Thursday, June 02, 2005

I have been Tagged by Greg at Sinister Thoughts...

My turn to Blog about Books:

Number of Books I own: Hundreds, in varying conditions and in varying places around the house. Paper backs, hardcovers, text books, self-help, technical manuals and kids books...Oh man, loads of kids books (it pays off of course - my son who just turned 4 can read on his own).

Last Book I Bought: Can We Be Good Without God? by Robert Buckman and Zen Keys by Thich Nhat Hahn, both purchased Monday at lunch. Buckman is the Toronto oncologist and Secular Humanist that appears regularly on TVO and CBC Radio here in Ontario. He is a brilliant man and this book is a study of the biological and evolutionary origins of morality and religion. I'm half done and it's a great book (spoiler: the answer is yes). I got Thich Nhat Hahn because, like Greg at Sinister Thoughts, I'm a big fan.

Last Book I Read: Hominids by Robert J Sawyer. It was the last book in a jag about a month ago. I read Red Harvest and The Maltese Falcon by Dashiell Hammet right before - all three books in one week. All are incredible books with great stories. If you think the movie version of Hammet were good, the books will blow you away (BTW Red Harvest == Fist Full of Dollars and Last Man Standing).

5 Books that Mean a lot to Me:

1. Shake Hands With the Devil by Lt. Gen. Romeo Dalliare - You should not be allowed to hold office in this country without having read this book. It is a detailed account of the failure of the US, the UN and the rest of the world during the Rawandan Genocide. Very powerful. Dallaire dares us to take on a manifesto that destroys the idea that some humans are more human than others.

2. What the Buddha Taught by Walpola Rahula. I had an instruction book on Kung Fu that had a chapter on the philosophy of Kung Fu. This book explained in very basic terms Ch'an or Zen Buddhism. Curious, I bought Rahula's book and discovered that everything I had come to believe and choose to live by, through science, logic and experience since age 15 were actually the tenets of Buddhism - I was a Buddhist and didn't know it! This book is the classic text introducing Buddhism to the West. Even if you are not a Buddhist, or don't want to be one, you should read this for it's insights into the human mind and an understanding of Buddhism.

3. The Art of War by Sun Tzu. As a guide to both business, military and personal conflict, you can't beat Sun Tzu. This guide to ancient battle can easily be used in our daily life to both avoid conflict we are sure to lose and to engage in conflict in a constructive way. Fully understanding the phrase "Know your enemy, know yourself and in a hundred battles you shall not lose" is worth the price of the book by itself.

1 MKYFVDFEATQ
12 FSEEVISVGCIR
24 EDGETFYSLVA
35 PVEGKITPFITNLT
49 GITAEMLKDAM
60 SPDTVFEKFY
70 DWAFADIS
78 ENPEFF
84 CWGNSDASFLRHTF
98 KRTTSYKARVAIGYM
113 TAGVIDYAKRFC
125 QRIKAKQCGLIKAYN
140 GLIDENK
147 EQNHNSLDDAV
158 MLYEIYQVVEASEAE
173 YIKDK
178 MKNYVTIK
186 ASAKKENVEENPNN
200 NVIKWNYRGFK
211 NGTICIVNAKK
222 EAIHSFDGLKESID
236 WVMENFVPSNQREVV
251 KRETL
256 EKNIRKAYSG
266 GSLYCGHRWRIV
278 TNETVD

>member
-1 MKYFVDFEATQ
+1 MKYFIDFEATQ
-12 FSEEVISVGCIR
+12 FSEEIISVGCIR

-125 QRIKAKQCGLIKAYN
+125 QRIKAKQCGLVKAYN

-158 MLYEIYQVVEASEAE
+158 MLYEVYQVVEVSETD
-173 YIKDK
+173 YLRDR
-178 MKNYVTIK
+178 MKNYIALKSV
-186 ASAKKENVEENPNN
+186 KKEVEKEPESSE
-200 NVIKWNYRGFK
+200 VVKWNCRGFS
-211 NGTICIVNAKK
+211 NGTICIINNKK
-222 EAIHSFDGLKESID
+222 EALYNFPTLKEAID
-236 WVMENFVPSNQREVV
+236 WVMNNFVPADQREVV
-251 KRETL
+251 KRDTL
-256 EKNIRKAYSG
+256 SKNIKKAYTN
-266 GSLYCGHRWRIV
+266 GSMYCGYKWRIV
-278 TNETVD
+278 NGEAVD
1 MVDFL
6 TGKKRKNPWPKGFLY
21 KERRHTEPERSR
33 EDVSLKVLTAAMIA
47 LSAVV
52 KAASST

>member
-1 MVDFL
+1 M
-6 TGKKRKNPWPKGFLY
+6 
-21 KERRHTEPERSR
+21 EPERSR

4. On the Road by Jack Kerouac. This book is like your favourite dinner - no matter how many times you eat it, it tastes as good as the first time. There is nothing better in the summer than to chill around the camp fire and devour a Kerouac classic. The Dharma Bums, is another good Kerouac choice.

5. Oh the Places You Will Go by Dr. Suess. Yes, you read that right, Dr. Suess. If you've never read this, or perhaps have forgotten it, pick it up and read it again. Ted Giesel has, in a story that runs for about 10 minutes, captured the best advice for life anyone can know. I love this story and my kids love this story. I read it to them every chance I get. I think this one story, if read enough, can prepare a child for life better than any crap Dr. Phil can dish out.

I think that last bit needs repeating. If you want intelligent, well-rounded children that will do alright in this world, read to them. Read to your kids every day, at least once a day if not more. Read to them whenever they have the chance. You can't give you kids a better gift than your time, your voice and a good story.

Soooo, now that I'm done I tag Accidental Deliberations (welcome to the Dippers ;) ), Paranoid Left-Wing Ranting, politicagrll, The Green Lantern and The Hive.

3 Comments:

At 12:10 PM, Blogger Greg said...

Wow. We must be related.

 
At 12:21 PM, Blogger Declan said...

Interesting. Over the last year or two I've developed the habit of opening up 'The Places You'll Go' to a random point for inspiration when faced with indecision.

You'd be amazed how negative that book is when you just pick a line or two at random (or maybe it's jsut trying to send me a message).

 
At 1:02 AM, Blogger Socialist Swine said...

I agree regarding On the Road I've read that book now at least 20 times in three different languages and it gets better with each reading. The same is true of Dharma Bums.

-Socialist Swine

 

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